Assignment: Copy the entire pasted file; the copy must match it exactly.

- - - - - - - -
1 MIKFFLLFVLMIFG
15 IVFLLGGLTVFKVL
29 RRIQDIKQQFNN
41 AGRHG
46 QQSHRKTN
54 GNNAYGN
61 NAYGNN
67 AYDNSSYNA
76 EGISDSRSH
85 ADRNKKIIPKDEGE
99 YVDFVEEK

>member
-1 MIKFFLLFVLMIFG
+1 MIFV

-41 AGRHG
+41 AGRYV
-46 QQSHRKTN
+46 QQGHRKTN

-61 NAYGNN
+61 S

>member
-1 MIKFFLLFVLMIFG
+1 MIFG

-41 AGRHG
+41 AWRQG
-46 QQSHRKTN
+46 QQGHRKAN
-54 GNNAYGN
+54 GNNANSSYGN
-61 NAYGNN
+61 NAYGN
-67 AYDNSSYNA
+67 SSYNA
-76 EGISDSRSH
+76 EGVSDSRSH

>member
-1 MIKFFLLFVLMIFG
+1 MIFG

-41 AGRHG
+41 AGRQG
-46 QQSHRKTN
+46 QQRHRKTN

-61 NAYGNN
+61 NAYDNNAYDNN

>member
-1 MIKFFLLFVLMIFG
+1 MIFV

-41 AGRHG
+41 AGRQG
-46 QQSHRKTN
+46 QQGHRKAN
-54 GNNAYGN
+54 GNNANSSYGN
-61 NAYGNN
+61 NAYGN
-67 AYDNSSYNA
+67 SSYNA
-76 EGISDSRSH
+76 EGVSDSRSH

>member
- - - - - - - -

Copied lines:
1 MIKFFLLFVLMIFG
15 IVFLLGGLTVFKVL
29 RRIQDIKQQFNN
41 AGRHG
46 QQSHRKTN
54 GNNAYGN
61 NAYGNN
67 AYDNSSYNA
76 EGISDSRSH
85 ADRNKKIIPKDEGE
99 YVDFVEEK

>member
-1 MIKFFLLFVLMIFG
+1 MIFV

-41 AGRHG
+41 AGRYV
-46 QQSHRKTN
+46 QQGHRKTN

-61 NAYGNN
+61 S

>member
-1 MIKFFLLFVLMIFG
+1 MIFG

-41 AGRHG
+41 AWRQG
-46 QQSHRKTN
+46 QQGHRKAN
-54 GNNAYGN
+54 GNNANSSYGN
-61 NAYGNN
+61 NAYGN
-67 AYDNSSYNA
+67 SSYNA
-76 EGISDSRSH
+76 EGVSDSRSH

>member
-1 MIKFFLLFVLMIFG
+1 MIFG

-41 AGRHG
+41 AGRQG
-46 QQSHRKTN
+46 QQRHRKTN

-61 NAYGNN
+61 NAYDNNAYDNN

>member
-1 MIKFFLLFVLMIFG
+1 MIFV

-41 AGRHG
+41 AGRQG
-46 QQSHRKTN
+46 QQGHRKAN
-54 GNNAYGN
+54 GNNANSSYGN
-61 NAYGNN
+61 NAYGN
-67 AYDNSSYNA
+67 SSYNA
-76 EGISDSRSH
+76 EGVSDSRSH

>member